An extensive article about Made In Space and the company’s 3D printer for microgravity, Archinaut system for constructing large space structures, and making ZBLAN light fibers on the ISS: ‘It’s about expanding Earth’: could we build cities in space? | The Guardian –
During the early weeks of his 167-day stint aboard the International Space Station in 2014, astronaut Barry “Butch” Wilmore noticed that a torque wrench was missing. “It’s not uncommon for things to disappear in space,” he tells me over the phone from the Johnson Space Center in Houston. “You just don’t have gravity keeping stuff in place.” Wilmore mentioned the missing tool to Nasa’s mission control as he was tending to a 3D printer, a microwave-sized box that extrudes heated plastic to build up objects layer by layer, which was being tested on the space station.
About a week later, Wilmore opened the door to the 3D printer to find a perfect replica of his missing wrench. He was thrilled, a moment captured in a photo that was shared with the world’s media at the time. Until that point, the machine had produced only very simple objects. “This was a printed, all-inclusive wrench, with a ratchet mechanism, that worked,” Wilmore says.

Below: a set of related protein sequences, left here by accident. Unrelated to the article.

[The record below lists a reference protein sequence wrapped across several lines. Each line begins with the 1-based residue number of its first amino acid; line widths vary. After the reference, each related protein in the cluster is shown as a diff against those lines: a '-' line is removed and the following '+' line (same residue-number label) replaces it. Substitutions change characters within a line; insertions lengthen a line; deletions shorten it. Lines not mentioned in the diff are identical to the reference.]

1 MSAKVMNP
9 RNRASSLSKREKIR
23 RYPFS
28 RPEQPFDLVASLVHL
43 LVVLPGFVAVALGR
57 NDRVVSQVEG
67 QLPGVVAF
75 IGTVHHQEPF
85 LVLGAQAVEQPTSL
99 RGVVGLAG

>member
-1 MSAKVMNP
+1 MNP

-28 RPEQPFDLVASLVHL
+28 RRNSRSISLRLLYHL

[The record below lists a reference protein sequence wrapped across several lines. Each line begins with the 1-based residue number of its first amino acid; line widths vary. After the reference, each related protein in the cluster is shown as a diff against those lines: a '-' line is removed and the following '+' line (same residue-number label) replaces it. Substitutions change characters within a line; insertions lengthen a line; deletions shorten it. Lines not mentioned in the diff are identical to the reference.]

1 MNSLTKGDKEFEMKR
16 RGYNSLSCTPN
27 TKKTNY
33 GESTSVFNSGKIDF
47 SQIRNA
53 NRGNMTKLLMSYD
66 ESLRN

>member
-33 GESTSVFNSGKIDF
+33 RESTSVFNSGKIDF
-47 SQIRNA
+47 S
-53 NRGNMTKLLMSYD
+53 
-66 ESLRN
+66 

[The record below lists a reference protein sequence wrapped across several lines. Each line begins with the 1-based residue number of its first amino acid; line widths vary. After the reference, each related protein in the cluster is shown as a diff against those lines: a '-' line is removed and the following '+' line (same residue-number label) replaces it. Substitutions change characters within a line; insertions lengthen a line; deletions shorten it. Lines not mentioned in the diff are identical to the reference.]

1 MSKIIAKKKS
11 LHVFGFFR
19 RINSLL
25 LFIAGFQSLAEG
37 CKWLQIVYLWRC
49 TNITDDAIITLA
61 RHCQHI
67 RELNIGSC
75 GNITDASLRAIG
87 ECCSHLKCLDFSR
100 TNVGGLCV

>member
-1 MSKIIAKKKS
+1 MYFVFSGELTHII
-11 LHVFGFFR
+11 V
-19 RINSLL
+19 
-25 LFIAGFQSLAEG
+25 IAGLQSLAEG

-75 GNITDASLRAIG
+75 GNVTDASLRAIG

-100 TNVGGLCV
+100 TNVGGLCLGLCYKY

Unbeknown to the astronaut, the team that designed and operated the 3D printer – a California-based company called Made In Space – had been listening in on his conversation with Nasa (a privilege for companies working with the space agency) and worked round the clock to design a version of the tool that met Nasa’s rigorous safety requirements.
Additive Rocket Corporation, based in La Jolla, California, uses 3D printing systems for making spacecraft thrusters and rocket engines:
Space exploration hinges on the innovation of propulsion technology. Building on this fundamental thought, ARC capitalizes on the limitless potential of metal 3D printing technologies to deliver products with a high standard of safety and reliability.
The team at ARC is committed to providing value through the engineering design, efficient manufacturing, and robust testing of liquid propellant thrusters and rocket engines for space industry vehicles and small-satellite launchers.